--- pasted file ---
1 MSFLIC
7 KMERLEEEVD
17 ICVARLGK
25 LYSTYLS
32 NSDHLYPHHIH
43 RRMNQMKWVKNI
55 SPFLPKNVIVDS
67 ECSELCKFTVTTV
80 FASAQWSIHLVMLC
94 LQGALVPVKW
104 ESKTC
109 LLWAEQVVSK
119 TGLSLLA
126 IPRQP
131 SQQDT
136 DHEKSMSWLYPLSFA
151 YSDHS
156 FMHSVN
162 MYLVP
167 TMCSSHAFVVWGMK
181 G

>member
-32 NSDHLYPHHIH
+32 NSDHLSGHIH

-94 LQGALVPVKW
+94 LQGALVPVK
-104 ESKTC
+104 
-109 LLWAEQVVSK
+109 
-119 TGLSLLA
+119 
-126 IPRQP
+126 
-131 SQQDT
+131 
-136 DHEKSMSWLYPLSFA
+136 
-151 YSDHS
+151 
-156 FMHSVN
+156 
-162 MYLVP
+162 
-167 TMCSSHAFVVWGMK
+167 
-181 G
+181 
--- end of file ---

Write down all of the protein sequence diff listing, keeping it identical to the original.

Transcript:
1 MSFLIC
7 KMERLEEEVD
17 ICVARLGK
25 LYSTYLS
32 NSDHLYPHHIH
43 RRMNQMKWVKNI
55 SPFLPKNVIVDS
67 ECSELCKFTVTTV
80 FASAQWSIHLVMLC
94 LQGALVPVKW
104 ESKTC
109 LLWAEQVVSK
119 TGLSLLA
126 IPRQP
131 SQQDT
136 DHEKSMSWLYPLSFA
151 YSDHS
156 FMHSVN
162 MYLVP
167 TMCSSHAFVVWGMK
181 G

>member
-32 NSDHLYPHHIH
+32 NSDHLSGHIH

-94 LQGALVPVKW
+94 LQGALVPVK
-104 ESKTC
+104 
-109 LLWAEQVVSK
+109 
-119 TGLSLLA
+119 
-126 IPRQP
+126 
-131 SQQDT
+131 
-136 DHEKSMSWLYPLSFA
+136 
-151 YSDHS
+151 
-156 FMHSVN
+156 
-162 MYLVP
+162 
-167 TMCSSHAFVVWGMK
+167 
-181 G
+181 